Our task is to help the customer see how a future problem can be best handled by taking action today. When an F&I manager runs out of reasons the customer needs a product before the customer runs out of objections, an opportunity to sell that product and help a customer is lost. When the focus is on uncovering needs throughout the process, a more targeted effort is used to overcome customer objections and more customers buy!

5. Tell

Once the process is complete, it is imperative that the customer know everyone at the dealership is committed to making this the best ownership experience this customer has ever had. The F&I manager is in a strategic position to tell every customer the dealership is a resource for all their needs concerning the vehicle they just purchased. This continues the dealership message that we are there to help them not just sell them. This can develop loyal customers that are less likely to cancel any products they have just purchased.

Managing chargebacks is a result of building trust from beginning to end. Telling the trust-building story again as the customer finalizes their purchase enables them to leave with the confidence that they just purchased a great car from a great dealership. It’s a great story and great F&I mangers tell it well!

An F&I process that builds trust, has a balanced talk/listen ratio, transitions seamlessly after the initial no, utilizes a targeted response to overcome objections and ends by effectively telling the story of the dealerships commitment to a great ownership experience will produce record results. Profits and customer satisfaction levels will rise while chargebacks fall.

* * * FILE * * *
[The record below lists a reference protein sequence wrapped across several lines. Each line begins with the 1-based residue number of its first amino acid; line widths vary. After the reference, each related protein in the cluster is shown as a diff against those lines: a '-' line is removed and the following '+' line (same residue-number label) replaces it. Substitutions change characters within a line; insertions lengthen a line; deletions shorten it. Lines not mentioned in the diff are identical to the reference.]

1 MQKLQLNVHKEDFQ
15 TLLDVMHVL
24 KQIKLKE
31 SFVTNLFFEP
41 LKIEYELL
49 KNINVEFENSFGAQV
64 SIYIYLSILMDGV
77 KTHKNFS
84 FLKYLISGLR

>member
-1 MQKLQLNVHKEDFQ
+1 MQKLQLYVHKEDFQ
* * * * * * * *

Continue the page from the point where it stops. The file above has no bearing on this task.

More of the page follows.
Some of the record numbers we are reading about are the result of great F&I professionals being open to the changes demanded by today’s more informed customer. They are adjusting their processes to be more targeted and build high levels of trust. The results have been amazing for them and will be for all that are willing to adjust and assure their process is focused on the five “T”s of F&I success!

This article was written by:

- has written 45 posts on Agent Entrepreneur.

Rick McCormick is the national account development manager for Reahard & Associates Inc, which provides customized F&I training for dealerships throughout the U.S. and Canada. He has more than 20 years of sales and F&I experience. You can reach him at [email protected]

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The views expressed by the authors and those providing comments are theirs alone, and do not necessarily reflect the views of Agent Entrepreneur or any employee thereof.